Exit polls: Evangelicals less of a factor in Maryland, Wisconsin

Evangelical voters who have carried Rick Santorum to victory in key Midwestern and Southern contests were less of a force in primaries in Wisconsin and Maryland Tuesday, a reality reflected in the early returns that favor Mitt Romney.

In tonight’s key vote in Wisconsin, only 37% of voters identified themselves as white evangelical or born-again Christian, and the group only narrowly favored the former Pennsylvania senator, exit polls show.

In Maryland, Romney actually scored a narrow win among evangelicals, who represented a similar share of the vote.


Santorum did win among voters in Wisconsin who said that a candidate’s religious beliefs mattered a great deal. He also won among voters who preferred a candidate who was a “true conservative” or was of “strong moral character.”

A plurality of Badger State voters, 36%, wanted a candidate who they thought would defeat President Obama, and Romney won that group with 70% of the vote.

In Maryland, Romney was boosted by an electorate that was wealthier than any other state that has voted in the Republican race thus far, according to The Associated Press. Just under half of GOP voters had family incomes of $100,000 or greater. In Wisconsin, only 1 in 4 voters had incomes at that level.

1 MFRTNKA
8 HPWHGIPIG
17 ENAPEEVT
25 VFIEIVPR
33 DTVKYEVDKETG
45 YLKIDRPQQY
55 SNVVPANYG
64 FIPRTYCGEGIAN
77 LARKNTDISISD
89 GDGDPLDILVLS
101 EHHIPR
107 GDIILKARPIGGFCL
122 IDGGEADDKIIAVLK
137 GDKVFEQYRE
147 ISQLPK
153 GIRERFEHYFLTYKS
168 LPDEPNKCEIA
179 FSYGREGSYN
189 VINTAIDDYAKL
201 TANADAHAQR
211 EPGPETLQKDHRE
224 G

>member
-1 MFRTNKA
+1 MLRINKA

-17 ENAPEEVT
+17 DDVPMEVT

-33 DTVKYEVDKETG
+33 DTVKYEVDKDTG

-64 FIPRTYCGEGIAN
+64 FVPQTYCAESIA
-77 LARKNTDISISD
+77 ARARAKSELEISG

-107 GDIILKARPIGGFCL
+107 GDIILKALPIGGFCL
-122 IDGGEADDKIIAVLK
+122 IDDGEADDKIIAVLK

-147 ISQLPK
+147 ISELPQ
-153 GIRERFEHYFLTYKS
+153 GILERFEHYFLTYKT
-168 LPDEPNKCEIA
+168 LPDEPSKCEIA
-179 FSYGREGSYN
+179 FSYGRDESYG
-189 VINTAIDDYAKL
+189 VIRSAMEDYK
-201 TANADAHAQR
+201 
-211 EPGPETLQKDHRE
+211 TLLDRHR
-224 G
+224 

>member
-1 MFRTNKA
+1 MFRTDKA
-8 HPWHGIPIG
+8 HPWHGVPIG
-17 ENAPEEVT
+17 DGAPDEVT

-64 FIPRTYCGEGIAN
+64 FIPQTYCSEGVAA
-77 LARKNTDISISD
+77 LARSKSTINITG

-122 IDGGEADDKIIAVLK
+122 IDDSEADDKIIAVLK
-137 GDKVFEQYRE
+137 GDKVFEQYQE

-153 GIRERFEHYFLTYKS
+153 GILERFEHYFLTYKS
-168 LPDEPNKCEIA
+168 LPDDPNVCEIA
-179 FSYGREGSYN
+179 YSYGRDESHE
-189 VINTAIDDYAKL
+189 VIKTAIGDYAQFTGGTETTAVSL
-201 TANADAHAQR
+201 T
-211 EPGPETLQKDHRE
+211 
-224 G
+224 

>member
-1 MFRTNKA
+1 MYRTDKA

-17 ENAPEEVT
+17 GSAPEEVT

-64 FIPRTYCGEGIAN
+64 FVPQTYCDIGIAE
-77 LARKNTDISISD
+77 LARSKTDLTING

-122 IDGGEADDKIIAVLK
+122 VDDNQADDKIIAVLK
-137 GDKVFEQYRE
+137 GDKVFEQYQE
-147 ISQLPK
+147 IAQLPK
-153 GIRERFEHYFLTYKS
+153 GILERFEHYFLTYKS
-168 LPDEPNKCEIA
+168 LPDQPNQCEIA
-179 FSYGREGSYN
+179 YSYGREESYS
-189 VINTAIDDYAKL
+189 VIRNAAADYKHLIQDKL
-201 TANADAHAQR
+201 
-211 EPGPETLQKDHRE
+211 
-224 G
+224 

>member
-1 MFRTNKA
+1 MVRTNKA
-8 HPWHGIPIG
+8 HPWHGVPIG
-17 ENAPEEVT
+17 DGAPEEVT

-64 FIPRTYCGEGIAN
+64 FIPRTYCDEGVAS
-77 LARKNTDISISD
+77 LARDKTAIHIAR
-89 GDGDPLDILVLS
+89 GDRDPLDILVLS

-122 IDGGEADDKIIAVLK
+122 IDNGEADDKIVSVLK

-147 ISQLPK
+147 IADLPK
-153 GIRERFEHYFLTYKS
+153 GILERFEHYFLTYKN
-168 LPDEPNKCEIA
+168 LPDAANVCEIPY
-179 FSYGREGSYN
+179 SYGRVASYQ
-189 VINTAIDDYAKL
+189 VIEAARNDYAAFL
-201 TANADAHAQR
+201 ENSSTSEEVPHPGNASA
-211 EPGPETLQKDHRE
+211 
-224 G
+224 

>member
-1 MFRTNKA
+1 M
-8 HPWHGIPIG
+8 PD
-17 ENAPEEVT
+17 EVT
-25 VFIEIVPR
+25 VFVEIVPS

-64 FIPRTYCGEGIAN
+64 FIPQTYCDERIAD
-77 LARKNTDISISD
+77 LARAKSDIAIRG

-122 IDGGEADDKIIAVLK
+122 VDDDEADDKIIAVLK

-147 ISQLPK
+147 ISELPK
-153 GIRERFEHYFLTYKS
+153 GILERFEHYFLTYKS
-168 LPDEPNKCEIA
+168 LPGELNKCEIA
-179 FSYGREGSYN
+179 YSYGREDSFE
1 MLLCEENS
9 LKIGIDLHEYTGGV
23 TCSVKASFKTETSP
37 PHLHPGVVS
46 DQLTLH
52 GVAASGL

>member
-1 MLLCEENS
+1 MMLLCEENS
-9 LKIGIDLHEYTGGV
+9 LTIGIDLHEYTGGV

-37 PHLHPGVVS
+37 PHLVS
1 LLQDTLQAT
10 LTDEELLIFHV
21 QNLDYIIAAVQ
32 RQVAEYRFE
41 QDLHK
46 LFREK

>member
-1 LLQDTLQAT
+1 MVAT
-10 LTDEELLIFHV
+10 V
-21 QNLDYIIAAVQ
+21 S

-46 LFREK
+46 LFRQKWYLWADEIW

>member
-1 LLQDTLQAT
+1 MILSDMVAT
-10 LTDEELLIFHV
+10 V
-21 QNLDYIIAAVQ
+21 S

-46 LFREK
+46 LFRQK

Among the few groups Santorum won in Maryland among voters aged 44 and younger: Those who said abortion was the most important issue and voters who said the top quality in a candidate was being a true conservative, or one with strong moral character.

The results are troubling for Santorum ahead of the next round of primaries in three weeks in Connecticut, New York, Pennsylvania and Delaware, more states where again evangelicals are likely to be a smaller slice of the electorate.

There was no exit poll conducted in the District of Columbia, where Republicans represent a small fraction of the jurisdiction’s electorate.

Original source: Exit polls: Evangelicals less of a factor in Maryland, Wisconsin